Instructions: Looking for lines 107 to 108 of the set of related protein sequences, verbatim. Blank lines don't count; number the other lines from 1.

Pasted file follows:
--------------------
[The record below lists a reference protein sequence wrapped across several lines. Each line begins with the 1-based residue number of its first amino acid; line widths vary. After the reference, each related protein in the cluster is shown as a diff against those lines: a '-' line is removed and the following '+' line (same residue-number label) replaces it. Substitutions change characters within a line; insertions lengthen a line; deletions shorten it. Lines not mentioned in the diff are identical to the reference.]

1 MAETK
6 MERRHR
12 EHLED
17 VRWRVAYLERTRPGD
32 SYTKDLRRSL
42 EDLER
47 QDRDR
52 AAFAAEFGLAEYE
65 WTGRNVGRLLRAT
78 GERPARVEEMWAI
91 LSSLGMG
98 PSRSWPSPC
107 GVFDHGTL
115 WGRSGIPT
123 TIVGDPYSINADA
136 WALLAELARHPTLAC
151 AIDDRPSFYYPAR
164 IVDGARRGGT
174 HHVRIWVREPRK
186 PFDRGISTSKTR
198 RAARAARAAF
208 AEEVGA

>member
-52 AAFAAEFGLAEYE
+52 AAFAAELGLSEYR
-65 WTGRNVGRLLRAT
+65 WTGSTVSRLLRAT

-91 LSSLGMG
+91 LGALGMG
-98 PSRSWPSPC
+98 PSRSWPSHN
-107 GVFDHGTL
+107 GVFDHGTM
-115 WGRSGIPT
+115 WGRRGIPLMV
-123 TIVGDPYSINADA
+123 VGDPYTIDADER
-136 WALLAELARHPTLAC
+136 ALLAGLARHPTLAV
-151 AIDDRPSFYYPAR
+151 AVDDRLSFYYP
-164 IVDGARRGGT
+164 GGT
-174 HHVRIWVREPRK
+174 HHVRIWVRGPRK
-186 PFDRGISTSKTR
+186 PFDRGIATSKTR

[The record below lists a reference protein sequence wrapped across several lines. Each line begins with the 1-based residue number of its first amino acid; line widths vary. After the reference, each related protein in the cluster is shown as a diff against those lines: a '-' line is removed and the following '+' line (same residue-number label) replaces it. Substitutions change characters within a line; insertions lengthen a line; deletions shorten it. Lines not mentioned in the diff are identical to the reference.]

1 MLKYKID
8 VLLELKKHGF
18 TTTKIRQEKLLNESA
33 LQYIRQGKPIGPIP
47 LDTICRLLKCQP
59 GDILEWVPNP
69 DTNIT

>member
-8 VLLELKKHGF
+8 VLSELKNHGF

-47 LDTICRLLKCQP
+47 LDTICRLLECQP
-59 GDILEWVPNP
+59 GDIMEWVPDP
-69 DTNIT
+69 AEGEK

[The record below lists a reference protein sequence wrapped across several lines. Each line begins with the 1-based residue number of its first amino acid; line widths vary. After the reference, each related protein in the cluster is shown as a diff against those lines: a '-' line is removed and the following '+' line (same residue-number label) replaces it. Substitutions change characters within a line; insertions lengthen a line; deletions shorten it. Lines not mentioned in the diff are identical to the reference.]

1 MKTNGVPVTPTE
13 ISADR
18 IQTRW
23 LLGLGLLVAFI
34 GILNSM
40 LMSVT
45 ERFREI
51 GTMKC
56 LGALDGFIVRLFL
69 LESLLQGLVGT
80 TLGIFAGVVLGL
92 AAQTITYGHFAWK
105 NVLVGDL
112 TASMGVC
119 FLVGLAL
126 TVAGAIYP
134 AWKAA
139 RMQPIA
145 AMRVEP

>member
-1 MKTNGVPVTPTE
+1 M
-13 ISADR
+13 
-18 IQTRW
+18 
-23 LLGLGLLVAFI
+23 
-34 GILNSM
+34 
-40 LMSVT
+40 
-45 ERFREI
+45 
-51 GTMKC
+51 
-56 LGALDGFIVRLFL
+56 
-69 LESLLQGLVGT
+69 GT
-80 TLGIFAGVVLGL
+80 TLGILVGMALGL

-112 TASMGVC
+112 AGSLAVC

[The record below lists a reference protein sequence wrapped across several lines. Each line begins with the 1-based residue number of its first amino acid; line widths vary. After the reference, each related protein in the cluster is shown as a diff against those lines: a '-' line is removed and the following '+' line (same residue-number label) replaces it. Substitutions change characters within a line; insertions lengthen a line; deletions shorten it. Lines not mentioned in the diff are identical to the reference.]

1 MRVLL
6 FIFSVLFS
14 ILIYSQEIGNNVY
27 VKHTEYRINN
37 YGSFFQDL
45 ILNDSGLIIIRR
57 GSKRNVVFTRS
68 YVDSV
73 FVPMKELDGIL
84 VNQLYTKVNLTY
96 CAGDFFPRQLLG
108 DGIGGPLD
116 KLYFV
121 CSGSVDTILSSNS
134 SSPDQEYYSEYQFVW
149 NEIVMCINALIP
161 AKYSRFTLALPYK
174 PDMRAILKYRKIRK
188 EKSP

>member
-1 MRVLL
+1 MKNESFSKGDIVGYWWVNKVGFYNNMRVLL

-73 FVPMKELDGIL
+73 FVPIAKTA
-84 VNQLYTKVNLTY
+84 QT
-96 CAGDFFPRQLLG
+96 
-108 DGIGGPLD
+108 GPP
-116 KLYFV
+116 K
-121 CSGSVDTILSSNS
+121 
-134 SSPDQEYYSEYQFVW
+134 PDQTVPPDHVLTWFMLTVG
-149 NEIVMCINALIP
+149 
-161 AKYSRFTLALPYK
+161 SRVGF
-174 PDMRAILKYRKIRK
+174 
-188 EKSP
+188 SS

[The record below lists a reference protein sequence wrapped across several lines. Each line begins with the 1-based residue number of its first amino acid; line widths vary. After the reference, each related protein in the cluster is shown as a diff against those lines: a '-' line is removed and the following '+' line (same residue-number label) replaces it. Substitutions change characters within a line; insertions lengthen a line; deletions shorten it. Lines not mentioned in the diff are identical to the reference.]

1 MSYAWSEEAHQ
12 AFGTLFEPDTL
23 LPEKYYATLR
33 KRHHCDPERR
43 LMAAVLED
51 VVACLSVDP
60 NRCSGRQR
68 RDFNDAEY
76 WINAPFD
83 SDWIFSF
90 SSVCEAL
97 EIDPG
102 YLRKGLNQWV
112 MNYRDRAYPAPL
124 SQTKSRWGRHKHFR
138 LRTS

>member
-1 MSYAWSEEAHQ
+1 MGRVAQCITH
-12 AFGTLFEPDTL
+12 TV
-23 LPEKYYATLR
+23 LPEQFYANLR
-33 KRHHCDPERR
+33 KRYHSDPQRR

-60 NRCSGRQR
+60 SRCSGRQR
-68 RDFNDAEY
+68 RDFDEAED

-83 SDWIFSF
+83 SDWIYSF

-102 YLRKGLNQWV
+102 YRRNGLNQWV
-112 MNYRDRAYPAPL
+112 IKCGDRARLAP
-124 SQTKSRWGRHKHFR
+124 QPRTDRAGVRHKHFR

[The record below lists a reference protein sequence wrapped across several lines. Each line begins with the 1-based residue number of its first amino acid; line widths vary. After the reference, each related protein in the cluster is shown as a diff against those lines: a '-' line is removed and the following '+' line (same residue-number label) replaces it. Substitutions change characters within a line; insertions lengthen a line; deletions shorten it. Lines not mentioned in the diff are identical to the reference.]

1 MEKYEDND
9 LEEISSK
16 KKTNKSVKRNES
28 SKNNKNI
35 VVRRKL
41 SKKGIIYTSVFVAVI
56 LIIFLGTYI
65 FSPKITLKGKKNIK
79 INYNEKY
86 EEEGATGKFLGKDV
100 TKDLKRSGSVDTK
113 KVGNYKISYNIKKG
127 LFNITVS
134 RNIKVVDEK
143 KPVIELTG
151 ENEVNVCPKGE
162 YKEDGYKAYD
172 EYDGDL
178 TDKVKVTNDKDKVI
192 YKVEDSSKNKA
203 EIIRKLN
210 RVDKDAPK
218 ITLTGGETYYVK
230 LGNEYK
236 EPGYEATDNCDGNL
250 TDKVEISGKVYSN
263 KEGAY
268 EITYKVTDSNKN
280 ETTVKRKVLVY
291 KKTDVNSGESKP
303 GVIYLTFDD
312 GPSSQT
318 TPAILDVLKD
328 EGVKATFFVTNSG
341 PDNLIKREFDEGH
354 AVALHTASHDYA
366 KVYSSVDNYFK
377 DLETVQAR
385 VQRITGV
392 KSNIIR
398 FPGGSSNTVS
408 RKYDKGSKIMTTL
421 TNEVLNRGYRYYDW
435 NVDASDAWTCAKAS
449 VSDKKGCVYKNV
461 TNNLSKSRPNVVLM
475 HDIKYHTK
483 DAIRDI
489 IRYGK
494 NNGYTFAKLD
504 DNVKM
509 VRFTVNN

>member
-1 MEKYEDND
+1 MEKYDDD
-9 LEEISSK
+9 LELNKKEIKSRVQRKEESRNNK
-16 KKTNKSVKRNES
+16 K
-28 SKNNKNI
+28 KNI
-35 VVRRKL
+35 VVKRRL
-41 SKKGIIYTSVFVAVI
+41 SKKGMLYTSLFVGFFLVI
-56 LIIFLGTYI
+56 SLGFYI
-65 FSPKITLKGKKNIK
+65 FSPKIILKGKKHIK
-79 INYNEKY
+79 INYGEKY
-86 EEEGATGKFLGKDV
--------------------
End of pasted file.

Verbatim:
-80 TLGIFAGVVLGL
+80 TLGILVGMALGL